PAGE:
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Fishing in Chincoteague

Chincoteague is a paradise of the outdoors. With its wild horses, sandy beaches, shallow flats, and untouched wildlife reserves, it’s the perfect place to reconnect with nature and get back to the important things in life. Chincoteague fishing charters will let you delve deep into this watery wonderland and head home with a literal boatload of delicious fish.
You could spend a year of your whole life exploring these waters and still only scratch the surface of what the area has to offer. Monster Red and Black Drum lurk in the bays, while “Rockfish” (Striped Bass), Bluefish, Tautog, and “doormat” Flounder fight for space around rocks and wrecks. Head further afield, and you could hook into monster Sharks, Tuna, and even Marlin. With so much going on, your only regret will be having to leave at the end of your trip!

Chincoteague Fishing Spots

Chincoteague Island fishing charters take you to a huge range of habitats, searching for pretty much every species found on the Eastern Seaboard. There’s a lot of ground to cover, and chances are you won’t be able to fit everything into one visit. Don’t worry, once you’ve got a taste of the area’s fishing, you’ll always be back for more. Here are some of the spots you can hit, just to whet your appetite.

Chincoteague Bay

Whether you’re cruising around the bay itself or exploring the many channels and creeks that feed it, Chincoteague Bay fishing offers incredible light tackle action. Flounder, Trout, Red Drum, Bluefish, Croaker, and a variety of smaller Sharks can be caught here. What’s more, it’s within easy kayaking distance of town!

Blackfish Banks

Also known as “the Subway Cars” or “the Boxcars,” these banks hold some of the best Flounder bite in the state. During the heat of summer, you would be hard-pressed not to hit your limit here. And it’s not just Flounder. Triggerfish, Tautog, Black Seabass, Speckled Trout, and Spadefish can all be found swimming around these waters.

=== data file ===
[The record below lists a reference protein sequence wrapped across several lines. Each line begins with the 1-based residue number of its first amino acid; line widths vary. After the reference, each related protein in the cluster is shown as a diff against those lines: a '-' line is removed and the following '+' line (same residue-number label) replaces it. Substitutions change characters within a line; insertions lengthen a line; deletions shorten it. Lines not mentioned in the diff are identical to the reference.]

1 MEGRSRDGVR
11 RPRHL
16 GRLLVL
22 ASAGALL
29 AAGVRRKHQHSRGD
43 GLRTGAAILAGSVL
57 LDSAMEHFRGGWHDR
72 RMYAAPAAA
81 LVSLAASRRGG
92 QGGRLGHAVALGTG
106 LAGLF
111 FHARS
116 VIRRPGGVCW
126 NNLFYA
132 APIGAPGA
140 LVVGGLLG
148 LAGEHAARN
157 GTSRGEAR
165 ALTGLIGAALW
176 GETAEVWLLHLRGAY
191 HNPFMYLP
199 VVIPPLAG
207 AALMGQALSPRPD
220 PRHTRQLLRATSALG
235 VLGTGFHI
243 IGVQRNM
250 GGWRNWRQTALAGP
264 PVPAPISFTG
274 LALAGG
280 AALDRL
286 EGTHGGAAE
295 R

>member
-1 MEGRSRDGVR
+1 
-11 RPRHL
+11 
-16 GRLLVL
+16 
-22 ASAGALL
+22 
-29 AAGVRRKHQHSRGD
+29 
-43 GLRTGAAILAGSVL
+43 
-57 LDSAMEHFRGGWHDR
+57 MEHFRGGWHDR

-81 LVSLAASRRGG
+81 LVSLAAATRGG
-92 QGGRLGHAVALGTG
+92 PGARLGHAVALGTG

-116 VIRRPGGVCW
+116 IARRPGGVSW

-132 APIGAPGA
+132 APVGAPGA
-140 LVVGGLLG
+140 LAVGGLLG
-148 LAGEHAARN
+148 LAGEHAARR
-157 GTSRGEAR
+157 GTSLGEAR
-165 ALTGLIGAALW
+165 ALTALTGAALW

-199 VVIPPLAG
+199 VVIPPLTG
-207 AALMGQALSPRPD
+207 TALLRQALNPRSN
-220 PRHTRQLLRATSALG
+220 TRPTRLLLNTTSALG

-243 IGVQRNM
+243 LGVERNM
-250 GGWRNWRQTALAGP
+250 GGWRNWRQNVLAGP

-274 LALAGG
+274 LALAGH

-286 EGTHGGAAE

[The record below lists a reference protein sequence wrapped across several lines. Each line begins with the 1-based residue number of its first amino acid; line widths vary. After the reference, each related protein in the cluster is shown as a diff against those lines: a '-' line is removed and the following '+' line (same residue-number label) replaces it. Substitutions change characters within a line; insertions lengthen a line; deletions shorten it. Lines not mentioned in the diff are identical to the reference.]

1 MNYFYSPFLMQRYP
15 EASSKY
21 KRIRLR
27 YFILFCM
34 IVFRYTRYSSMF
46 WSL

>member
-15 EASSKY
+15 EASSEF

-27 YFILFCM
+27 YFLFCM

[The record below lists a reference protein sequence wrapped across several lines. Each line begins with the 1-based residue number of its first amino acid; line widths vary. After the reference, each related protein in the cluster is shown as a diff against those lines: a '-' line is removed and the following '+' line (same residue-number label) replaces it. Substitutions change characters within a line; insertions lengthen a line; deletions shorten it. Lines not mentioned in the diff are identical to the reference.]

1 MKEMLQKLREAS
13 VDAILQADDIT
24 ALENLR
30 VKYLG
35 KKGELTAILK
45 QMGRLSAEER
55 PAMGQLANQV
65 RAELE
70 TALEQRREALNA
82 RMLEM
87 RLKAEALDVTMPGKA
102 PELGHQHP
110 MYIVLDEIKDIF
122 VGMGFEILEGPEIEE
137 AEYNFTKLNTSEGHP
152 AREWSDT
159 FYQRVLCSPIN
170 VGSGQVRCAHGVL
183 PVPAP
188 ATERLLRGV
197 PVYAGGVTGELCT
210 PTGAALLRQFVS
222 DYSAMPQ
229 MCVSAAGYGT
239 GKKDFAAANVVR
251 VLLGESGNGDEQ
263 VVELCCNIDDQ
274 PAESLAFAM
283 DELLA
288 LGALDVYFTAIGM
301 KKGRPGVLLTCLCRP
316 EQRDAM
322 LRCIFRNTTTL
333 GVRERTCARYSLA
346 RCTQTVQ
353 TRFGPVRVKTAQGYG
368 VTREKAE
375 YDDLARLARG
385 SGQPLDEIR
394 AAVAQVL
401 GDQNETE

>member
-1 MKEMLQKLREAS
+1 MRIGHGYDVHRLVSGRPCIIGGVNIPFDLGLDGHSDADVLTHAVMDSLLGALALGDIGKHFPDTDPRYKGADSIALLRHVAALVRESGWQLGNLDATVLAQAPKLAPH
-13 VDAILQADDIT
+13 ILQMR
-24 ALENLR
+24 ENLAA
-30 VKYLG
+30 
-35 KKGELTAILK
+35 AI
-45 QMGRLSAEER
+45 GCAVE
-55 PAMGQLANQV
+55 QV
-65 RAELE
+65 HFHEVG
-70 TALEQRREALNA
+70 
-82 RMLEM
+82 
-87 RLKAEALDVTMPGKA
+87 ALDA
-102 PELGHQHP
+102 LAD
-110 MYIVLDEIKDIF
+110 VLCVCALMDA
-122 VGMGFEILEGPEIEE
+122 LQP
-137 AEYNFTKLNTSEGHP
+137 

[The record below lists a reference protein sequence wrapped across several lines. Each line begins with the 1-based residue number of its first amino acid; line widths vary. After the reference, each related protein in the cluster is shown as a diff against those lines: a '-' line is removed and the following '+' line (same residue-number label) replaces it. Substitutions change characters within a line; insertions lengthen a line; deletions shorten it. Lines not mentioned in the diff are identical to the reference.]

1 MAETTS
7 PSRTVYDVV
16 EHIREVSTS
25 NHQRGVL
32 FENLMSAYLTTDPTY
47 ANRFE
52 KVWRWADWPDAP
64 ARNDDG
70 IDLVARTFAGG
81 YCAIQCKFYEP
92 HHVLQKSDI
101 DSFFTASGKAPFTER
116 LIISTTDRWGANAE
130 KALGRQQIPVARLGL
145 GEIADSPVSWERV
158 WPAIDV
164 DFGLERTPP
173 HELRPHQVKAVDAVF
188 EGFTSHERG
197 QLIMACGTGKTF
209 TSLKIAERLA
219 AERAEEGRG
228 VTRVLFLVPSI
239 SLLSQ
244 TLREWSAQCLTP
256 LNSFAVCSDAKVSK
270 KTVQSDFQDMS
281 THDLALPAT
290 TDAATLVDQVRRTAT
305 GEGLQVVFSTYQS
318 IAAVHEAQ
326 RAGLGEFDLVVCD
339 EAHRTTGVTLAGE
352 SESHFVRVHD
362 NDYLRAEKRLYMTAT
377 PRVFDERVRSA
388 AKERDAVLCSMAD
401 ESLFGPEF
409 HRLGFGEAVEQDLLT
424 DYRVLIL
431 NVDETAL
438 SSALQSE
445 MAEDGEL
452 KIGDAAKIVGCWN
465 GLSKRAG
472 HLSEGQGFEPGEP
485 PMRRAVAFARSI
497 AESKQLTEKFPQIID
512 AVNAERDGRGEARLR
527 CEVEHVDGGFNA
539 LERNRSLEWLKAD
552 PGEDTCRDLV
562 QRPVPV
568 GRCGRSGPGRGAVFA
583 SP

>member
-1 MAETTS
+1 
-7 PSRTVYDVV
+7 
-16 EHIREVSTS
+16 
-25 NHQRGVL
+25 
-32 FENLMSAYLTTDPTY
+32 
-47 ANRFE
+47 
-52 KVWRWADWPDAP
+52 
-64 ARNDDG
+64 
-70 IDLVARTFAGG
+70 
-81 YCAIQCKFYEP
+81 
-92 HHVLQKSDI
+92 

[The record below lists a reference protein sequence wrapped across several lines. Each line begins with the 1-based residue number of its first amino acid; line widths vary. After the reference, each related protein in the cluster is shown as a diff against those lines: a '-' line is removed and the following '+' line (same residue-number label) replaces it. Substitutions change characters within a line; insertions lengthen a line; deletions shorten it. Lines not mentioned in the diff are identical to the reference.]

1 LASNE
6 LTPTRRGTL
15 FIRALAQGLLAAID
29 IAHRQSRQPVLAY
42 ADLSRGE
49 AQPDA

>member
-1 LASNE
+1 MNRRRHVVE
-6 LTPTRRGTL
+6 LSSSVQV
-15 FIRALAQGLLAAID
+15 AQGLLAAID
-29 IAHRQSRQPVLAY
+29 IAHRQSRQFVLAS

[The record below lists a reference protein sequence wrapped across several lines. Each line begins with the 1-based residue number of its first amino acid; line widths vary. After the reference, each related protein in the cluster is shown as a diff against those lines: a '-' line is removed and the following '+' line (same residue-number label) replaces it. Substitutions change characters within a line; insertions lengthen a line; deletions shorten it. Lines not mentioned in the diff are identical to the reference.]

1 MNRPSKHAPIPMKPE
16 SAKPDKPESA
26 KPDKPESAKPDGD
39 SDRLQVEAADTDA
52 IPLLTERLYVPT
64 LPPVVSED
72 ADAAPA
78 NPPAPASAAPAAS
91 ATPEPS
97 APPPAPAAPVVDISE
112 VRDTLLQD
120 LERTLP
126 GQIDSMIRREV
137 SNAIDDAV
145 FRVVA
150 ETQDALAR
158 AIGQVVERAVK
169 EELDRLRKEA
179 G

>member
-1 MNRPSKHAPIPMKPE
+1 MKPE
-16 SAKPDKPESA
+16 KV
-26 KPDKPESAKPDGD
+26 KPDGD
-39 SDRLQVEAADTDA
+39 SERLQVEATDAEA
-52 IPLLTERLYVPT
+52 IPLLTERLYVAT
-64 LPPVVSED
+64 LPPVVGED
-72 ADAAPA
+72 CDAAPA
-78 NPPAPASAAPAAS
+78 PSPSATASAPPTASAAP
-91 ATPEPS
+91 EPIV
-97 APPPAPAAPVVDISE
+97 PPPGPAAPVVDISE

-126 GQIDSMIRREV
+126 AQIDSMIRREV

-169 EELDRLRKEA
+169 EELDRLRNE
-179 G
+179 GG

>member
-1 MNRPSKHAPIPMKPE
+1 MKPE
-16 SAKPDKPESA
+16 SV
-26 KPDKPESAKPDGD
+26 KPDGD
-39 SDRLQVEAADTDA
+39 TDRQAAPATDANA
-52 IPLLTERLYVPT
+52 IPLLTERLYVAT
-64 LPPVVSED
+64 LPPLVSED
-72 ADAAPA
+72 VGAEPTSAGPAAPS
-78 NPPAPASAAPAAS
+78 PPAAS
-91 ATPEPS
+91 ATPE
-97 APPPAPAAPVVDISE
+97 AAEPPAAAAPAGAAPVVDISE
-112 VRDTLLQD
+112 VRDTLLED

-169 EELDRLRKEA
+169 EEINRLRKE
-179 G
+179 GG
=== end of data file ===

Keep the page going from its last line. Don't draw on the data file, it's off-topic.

26 Mile Hill

Leave the shallow waters behind you and head offshore and you will be very well rewarded. Tuna can be caught out here, as can Wahoo and Mahi-Mahi. This spot is best known for its awesome Shark action, though. Expect Tigers, Makos, Threshers, Duskies, Blacktips, Hammerheads, and more!

The Parking Lot

The Parking Lot is great for a ton of species, but there’s one big, tasty reason anglers make the trip here - Tuna. Bluefin, Yellowfin, and Bigeye Tuna all spend their summers in this spot. Anglers from Virginia’s Atlantic Coast to get in on the action. You really need to empty the freezer before you head out here!


Monster Makos and big Bluefin not enough for you? Are you craving some world-class big game action? Washington, Norfolk, and Poor Man’s Canyons are home to some of the top names in deep sea sportfishing, including Blue and White Marlin, Bigeye, Bluefin, and Yellowfin Tuna, Wahoo, Mahi Mahi, and a ton of Sharks. It may take several hours to get here, but it’s well worth the journey.

Chincoteague Fishing Pier

If all you’re after is a bit of fun and some tasty fish to show for it, you don’t need to look further than the local fishing pier. You can catch a variety of species from the local piers, including Striped Bass, Bluefish, Flounder, Croaker, Black Seabass, Blue Crab, and much, much more. You may not break any records, but you’ll certainly feed the family!

Fishing Techniques

If you want to make the most of Virginia’s fleeting Trophy Striped Bass season, hit the bridges and rocky structure in early May and get ready for the fight of your life! Spinning gear usually works best when targeting Stripers, but you can take your pick of what you use with it. Cut Bunker or Mullet are great, as are lures like Crippled Herring and Calcutta Flashfoil. Let’s be honest, Stripers aren’t known for being fussy!